"Reach Out"

by Ricardo

As I sit in the mall, I contemplate my pending retirement.

I have been off all week trying to "burn off" the mountain of time that I have on the books so that I will not loose it when I finally retire January 31st. As I look around at this hour of the morning, I am viewing seniors that come to the mall to "walk." They appear to be in a "zombie like" state. Is this what the future offers for yours truly? These people appear to be robotic.

There has got to be more than this to retirement.

I think that I may approach one of these individuals and ask them some questions. Did they work their entire lives and have now resorted to this, mall walking? There has to be so much more out there, and I intend to "turn over as many rocks" as possible to find it!

Other younger people that I am observing appear to be "glued" to their electronic equipment, again, "zombie like."

What happened to "eye contact" during a conversation, a smile, a handshake, a joke, interaction?

We need ALL of the above.....especially as we age. Let us not forget that it can be a very long and lonely road in life if we do not reach out to our fellow man.

Say hello, smile, exchange pleasantries, it costs us nothing, and it might brighten someones day, week, or life!


Wendy: Ricardo, this is so true! I watch retirees walk at our mall sometimes, Looking down, no smiles, just walking deep in thought (or no thoughts).

When I walk with my own parents, I make sing song noises... everyone looks, they are slightly embarrassed, tho laughing, I yell out YOOO HOOO just to make folks LOOK!!

When someone does smile at me, or chats a bit, I know I made a difference in their day!!


Comments for "Reach Out"

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I agree completely..
by: Anonymous

Yes, if we don't make eye contact or offer a smile or "Hello how are you?" and really mean it, who are we and what good are we?

We're to love our neighbor as ourselves. I consider each a neighbor .Something to chew on, I think.


Reaching Out
by: Joe W.

Joseph, Thanks for your comment on this very important issue that now reaches around the World. I agree with you that sedentary jobs often lead to a Zombie outlook.

Whether you have Zombies or big & small business people, or political activists in most cases, I find that Adults 50 Plus around the World could use some help with getting some extra business knowledge to cope with this economic downturn.

Do you have any current programs in India that are structured to help the 50+ Entrepreneur match their own new product and/or service with the marketplace? Also, are you familiar with Mohamed Yunis who is famous for micro-credit financing and micro business training for Adults 50+? He is based in Bangladesh but his ideas have spread out around the World. Please advise. Thanks.

Joe W.

Retirement is not the end of life !
by: Joseph Kainikkara

I don't know how it is in the US or Europe, but in my 'state' of Kerala, India, this kind of zombie look is seen mostly in people who were paid employees and did, may be, sedentary jobs during their entire life.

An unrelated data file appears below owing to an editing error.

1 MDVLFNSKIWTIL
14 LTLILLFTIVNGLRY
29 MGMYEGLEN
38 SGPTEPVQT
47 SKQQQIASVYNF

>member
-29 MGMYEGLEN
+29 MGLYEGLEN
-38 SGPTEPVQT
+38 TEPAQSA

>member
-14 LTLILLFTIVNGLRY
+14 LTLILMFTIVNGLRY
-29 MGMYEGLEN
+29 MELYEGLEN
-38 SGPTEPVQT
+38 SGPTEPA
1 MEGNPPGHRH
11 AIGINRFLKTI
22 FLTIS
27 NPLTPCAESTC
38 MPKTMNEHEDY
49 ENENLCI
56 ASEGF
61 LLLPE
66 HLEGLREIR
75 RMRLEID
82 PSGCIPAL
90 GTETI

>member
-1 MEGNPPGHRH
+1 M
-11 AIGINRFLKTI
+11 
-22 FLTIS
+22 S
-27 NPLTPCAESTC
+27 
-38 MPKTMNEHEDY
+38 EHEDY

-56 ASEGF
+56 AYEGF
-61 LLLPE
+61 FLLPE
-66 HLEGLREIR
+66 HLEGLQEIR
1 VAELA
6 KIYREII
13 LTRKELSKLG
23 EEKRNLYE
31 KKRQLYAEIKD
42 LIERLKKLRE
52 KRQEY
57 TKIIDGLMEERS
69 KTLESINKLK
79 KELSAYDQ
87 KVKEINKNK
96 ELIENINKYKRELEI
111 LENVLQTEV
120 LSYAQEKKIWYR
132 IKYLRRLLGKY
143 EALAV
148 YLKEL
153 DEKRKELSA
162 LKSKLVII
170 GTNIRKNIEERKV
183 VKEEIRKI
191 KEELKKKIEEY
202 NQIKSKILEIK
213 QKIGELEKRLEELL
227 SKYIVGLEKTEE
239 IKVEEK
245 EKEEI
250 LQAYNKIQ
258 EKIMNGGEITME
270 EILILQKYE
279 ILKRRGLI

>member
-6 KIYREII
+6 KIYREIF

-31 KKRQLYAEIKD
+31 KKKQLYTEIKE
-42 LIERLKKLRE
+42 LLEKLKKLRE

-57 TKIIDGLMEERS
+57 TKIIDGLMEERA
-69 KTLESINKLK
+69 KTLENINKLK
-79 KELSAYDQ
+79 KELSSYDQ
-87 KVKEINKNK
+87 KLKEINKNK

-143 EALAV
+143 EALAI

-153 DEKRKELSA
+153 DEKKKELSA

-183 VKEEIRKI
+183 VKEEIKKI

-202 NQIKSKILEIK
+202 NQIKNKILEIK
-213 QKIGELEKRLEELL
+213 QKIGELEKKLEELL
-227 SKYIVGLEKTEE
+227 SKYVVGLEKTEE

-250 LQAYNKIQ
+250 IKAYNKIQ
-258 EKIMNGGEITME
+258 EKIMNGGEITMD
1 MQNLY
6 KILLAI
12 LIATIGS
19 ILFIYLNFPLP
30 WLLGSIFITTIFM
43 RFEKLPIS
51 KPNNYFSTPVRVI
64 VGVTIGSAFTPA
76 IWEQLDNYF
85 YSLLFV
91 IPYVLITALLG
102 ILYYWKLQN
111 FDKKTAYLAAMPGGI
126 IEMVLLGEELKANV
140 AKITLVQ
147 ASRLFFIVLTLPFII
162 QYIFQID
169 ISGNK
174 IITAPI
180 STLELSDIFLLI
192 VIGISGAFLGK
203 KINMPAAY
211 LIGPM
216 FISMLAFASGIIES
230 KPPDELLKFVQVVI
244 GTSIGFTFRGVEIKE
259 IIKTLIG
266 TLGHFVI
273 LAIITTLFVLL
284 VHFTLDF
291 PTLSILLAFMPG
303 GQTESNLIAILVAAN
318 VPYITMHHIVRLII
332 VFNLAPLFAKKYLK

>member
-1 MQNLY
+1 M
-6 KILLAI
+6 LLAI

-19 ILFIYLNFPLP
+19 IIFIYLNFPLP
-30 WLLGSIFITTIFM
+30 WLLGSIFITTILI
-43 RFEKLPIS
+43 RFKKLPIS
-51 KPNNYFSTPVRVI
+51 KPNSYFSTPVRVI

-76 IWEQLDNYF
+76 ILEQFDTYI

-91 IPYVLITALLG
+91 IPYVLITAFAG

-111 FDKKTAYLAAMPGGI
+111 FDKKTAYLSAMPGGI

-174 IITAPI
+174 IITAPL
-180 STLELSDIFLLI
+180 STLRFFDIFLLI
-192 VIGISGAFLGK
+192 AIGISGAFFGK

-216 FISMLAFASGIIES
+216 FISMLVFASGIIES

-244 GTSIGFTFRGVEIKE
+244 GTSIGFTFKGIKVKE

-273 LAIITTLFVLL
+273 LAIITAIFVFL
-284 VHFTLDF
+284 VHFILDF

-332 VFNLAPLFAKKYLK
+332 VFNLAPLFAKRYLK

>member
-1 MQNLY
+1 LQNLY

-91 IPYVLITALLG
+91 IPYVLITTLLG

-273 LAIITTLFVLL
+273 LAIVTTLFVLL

But there are others like, say, business people (big or small), political and social activists, welfare activists etc. who never retire and who carry on with their lives until they are confined to bed. I belong to this group and never feel any dearth of companionship. Anyone could be company for you as long as that person is a good human being.

A smile coming from the depth of your heart can spread a lot more of brightness than a 1,000 watt electric bulb !

Unknown Seniors
by: Joe W.

Ricardo, Welcome! I really like your observations about the Seniors in our Malls today. In fact, this was one of the motivations that led me to work on my 'Seniorpreneur Project' dedicated to helping Seniors become more active and productive.

I did most of my research work for five years in a local Library in a Mall, which also had seniors mall walking and having discussions over coffee in the Mall's Food Court.

I know what you mean when you see many seniors rather dejected looking with (apparently) not much hope for the future. When I first saw this situation I didn't know what to think.

Then, one day I decided to sit down at one of the tables that had some seniors talking there. I just wanted to test them right away to find out why they aren't out there being more productive.

I addressed one person in particular by challenging him to solve a specific problem that I had for an invention in the food industry.

First of all, he told me he was 92 years old and then proceeded to give me some possible suggestions which were surprisingly good ones. Here, I learned that you should never underestimate a senior who has accumulated so much knowledge and experiences over a long period of time.

Finally, there is one sad note to tell you. One of the seniors (Alex) in this older group coming together to discuss the problems of the World died last week at the age of 86, and his wife (Ruth) is a mall walker, who often encouraged me to write a book. God bless Alex and my prayers go out to Ruth and the children.

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